Edgartown assessors squared off with the Katama Airfield commission over tax issues at Monday’s selectmen’s meeting.
Selectmen agreed last month to the terms of a deal with The Nature Conservancy (TNC) that would allow the town to replace one of two hangars at Katama Airfield with a larger hangar. Now, as the town is in the process of preparing a request for proposals (RFP) for the construction, the commission has asked the assessors to clarify the way the property has been taxed and will be in the future.
“The assessors looked at this property and, following Massachusetts’s law, we sent a tax bill,” assessor Lawrence Mercier said Monday. “We have for a number of years now.”
Selectman Michael Donaroma asked the assessors if different parts of the airport property warrant different tax rates.
“In Edgartown, pursuant to your vote two months ago, we tax commercial, residential, and industrial properties the same,” Mr. Mercier said.
According to assessors, 22 percent of the property at Katama Airfield is considered residential because of a manager’s apartment that exists within the current structure. The rest of the property, including the Right Fork Diner and the biplane and glider plane business, is considered commercial property, Mr. Mercier said.
Airfield commission members Mike Creato, Jim Harrison, former chairman Bob Stone, and current chairman Jamie Craig all attended the meeting.
Mr. Stone explained that the airport is being used as a public use airport. “The town owns that property; are you taxing the Chappaquiddick ferry?” Mr. Stone asked selectmen.
“I think what the assessors just told us is that there’s a statutory requirement to assess certain properties in certain ways,” selectman Art Smadbeck said. “And this property is obviously being used in a way that requires them to assess it.”
Airfield commission member Mike Creato asked assessors for further clarification about how the tax structure works. “There’s some confusion about what part of this land is taxable, especially since we’re replacing the hangar with a new hangar,” he said. “I’m not quite sure how we’re selecting particular pieces of real estate to be taxed.”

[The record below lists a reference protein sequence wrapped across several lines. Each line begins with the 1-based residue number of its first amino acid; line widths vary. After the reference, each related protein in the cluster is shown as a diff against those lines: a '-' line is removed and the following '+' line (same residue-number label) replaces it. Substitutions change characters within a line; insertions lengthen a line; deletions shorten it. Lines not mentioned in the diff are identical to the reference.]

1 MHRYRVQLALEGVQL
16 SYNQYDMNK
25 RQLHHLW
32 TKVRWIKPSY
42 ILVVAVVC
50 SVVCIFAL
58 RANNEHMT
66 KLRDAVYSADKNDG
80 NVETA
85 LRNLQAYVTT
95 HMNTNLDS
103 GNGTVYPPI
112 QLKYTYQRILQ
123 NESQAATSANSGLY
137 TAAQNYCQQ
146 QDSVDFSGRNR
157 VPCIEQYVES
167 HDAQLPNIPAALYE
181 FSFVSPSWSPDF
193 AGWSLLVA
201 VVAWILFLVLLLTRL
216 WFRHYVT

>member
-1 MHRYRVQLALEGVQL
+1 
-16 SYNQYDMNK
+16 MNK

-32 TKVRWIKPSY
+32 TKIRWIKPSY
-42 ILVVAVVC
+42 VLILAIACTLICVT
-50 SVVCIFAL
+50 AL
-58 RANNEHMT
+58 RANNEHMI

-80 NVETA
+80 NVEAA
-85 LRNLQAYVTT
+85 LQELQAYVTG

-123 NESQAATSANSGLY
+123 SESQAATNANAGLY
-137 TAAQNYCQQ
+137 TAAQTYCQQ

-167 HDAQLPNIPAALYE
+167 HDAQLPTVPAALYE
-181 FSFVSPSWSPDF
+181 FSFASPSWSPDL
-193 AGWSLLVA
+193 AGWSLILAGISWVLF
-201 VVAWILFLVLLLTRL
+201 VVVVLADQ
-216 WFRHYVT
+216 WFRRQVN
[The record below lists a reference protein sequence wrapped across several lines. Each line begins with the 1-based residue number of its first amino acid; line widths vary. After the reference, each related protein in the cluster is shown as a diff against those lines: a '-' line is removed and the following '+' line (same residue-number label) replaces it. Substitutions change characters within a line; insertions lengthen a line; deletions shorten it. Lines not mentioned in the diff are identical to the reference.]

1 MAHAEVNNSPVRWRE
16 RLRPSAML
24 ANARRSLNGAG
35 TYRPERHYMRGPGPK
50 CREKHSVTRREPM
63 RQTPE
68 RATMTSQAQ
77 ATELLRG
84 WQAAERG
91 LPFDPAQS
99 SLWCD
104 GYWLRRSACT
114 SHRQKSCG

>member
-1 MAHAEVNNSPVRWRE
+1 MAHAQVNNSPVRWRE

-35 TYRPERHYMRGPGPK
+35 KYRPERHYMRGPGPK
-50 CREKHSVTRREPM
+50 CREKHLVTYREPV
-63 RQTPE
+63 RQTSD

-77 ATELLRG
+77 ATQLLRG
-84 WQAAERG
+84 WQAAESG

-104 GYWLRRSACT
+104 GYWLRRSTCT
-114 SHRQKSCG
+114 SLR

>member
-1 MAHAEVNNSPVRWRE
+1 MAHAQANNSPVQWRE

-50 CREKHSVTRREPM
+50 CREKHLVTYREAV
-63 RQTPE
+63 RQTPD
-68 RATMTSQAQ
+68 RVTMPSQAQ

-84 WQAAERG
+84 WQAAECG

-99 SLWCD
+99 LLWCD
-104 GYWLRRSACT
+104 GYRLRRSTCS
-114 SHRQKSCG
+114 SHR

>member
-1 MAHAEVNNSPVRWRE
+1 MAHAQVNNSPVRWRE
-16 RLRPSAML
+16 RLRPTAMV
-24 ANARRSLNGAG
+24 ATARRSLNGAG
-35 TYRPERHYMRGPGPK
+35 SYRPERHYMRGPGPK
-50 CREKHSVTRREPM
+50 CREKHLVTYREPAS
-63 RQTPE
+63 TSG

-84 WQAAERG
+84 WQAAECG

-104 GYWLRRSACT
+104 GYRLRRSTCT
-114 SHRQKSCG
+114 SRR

Mr. Creato told selectmen the town has always received money from the airport, both from a percentage of the rent generated and from the Right Fork Diner.
“We’ve kind of refined that into one flat fee to make the bookkeeping easier,” Mr. Creato said. “But as a general rule, we’ve asked for $20,000 to run the airport, and the town gets about $10,000 back.”
“The restaurant and the big airport, for as long as I was the assessor in West Tisbury, got its own tax bill and paid its own taxes,” principal assessor Jo-Ann Resendes said. “I assume they’re still doing that.”
“The two taxable things would be the red top hangar and the commercial portion of the restaurant,” town administrator Pam Dolby said. “If they’re going to move the office out to the new hangar once it’s built and that office space becomes a part of the restaurant operation, then that would be added to the tax lot of the person who’s leasing the restaurant.”
The town took no action, but Ms. Dolby said she would work to make an adjustment to the outgoing RFP.
In other business Monday, selectmen heard from members of the Chappaquiddick Wireless Committee who are still struggling to get cell phone coverage on Chappy.
The committee has previously told selectmen that DAS (a distributed antenna system) would dramatically improve mobile phone coverage without a conventional tower on Chappaquiddick.